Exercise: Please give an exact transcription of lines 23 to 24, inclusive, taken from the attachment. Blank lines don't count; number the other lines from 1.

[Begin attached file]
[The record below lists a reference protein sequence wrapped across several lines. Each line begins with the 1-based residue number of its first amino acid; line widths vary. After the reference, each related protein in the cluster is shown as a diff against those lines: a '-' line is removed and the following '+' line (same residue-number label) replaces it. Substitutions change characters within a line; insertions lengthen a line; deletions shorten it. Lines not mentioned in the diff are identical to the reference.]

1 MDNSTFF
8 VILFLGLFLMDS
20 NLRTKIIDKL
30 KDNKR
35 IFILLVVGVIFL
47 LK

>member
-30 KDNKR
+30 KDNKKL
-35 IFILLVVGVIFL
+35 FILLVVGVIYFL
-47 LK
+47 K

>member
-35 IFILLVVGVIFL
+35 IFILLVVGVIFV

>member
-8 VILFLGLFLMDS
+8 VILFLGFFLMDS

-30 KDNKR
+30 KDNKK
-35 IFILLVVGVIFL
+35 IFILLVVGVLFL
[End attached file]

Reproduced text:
-35 IFILLVVGVIFL
+35 IFILLVVGVLFL